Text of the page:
A&E » Film

Dumbo and Moondog

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Well, not everyone loved The Dirt, the new Netflix Mötley Crüe biopic. I get it, it's hard to match one of the greatest rock 'n roll books ever written, but the main complaint I heard went something like this: "Um, yeah. That movie was super shallow, kind of stupid, poorly acted, and there was barely any good music in it."

Um yeah, that's also a perfect description of Mötley Crüe. Were you expecting The Godfather from a movie that starts off with a character named Bullwinkle publicly squirting at a Sunset Strip after-party? The Dirt is not high art, (and yes, the actor that played Tommy Lee, rapper Machine Gun Kelly, had the goofy antics, but wasn't handsome enough), but were any real fans of the band actually that disappointed?

Led by abandoned and angry Nikki Sixx, Mötley Crüe was pushback against societal norms of family, masculinity and good taste, but nuance was never their strong point. They had six or seven iconic songs, but beyond that, it's all pretty basic stuff: rebellious cock rock for the decade of excess. Certainly, the movie skimmed over some of the pain, degradation, and domestic abuse that comes with a lifetime of bad decisions, but for dumb fun and attitude. Rock 'n roll is a hard art form and energy to translate visually at the best of times. I think The Dirt does what it needs to do.

Regardless, there are movies playing this week at the always-dependable Whistler Village 8 and the big one is Dumbo. For younger readers, Dumbo is not just the best size of sake bottles at Sushi Village, it's also a tear-jerker, classic Walt Disney cartoon about family, being different, and social exclusion. Now remade as a live-action (plus CGI) film directed by visionary Tim Burton, this Dumbo doesn't soar to quite such great heights.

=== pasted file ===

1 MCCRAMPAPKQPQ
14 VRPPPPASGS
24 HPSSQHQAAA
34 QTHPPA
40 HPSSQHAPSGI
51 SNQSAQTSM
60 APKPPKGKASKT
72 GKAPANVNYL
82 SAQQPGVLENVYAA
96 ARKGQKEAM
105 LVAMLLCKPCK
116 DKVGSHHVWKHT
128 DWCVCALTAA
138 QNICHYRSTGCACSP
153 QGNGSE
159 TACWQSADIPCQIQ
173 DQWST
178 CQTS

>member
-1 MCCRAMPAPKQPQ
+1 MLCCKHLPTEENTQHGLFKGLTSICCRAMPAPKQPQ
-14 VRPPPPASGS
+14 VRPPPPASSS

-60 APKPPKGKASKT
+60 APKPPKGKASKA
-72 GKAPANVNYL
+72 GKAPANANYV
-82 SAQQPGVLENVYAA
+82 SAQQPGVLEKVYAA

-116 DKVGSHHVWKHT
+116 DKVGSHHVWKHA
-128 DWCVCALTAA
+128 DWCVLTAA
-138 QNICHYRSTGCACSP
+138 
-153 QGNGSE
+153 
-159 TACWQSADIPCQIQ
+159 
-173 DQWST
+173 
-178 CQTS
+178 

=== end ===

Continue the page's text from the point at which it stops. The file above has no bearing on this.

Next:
Looking past the fact that circuses are basically torture, the heartfelt messages of the original film suffer a bit as Burton expands the story and puts more focus on the human characters, a cacophony of partially developed characters played by (talented) actors who remember (or were in) director Burton's great run of uniquely styled flicks (Beetlejuice, Mars Attacks!, Ed Wood, Batman, Edward Scissorhands) but maybe forget that in the last two decades he's mostly sucked (Dark Shadows, those crappy Alice in Wonderland movies, etc.).

Luckily, Burton has not lost his unique and beautiful visual style, and Dumbo is probably his best film in years—kids will be hooked. Give him credit for attempting to do something new with a (simple and short) classic story, but it also feels kind of unnecessary (Disney remake fatigue is a real thing with live-action Aladdin and The Lion King remakes slated for later this year) and handcuffed by trying to add too many new elements. In the end, Dumbo is more of a bummer than a tear-jerker, and that is a huge difference.

Conversly, The Beach Bum, which is also opening this week, doesn't seem too concerned with doing much of anything at all. Matthew McConaughey stars as Moondog, a rebellious, aimless, self-indulgent poet/proxy for writer-director Harmony Korine (Spring Breakers, Kids) who drifts through the Florida Keys in a perpetual state of high, drunken, philosophical rambling that lacks direction or consequence. And that is the whole point—where other directors make a mood board to try and sell the idea of their movie, Korine just makes that the movie. And it works this time, thanks mostly to McConaughey, but with solid support from Isla Fisher, Snoop Dogg, Zac Efron and Jonah Hill.

Sure, The Beach Bum is a Lebowski knock-off with two Instagram filters chucked on it, but who doesn't want that? Not all art has to be great, sometimes it just has to be art (see also: Mötley Crüe).

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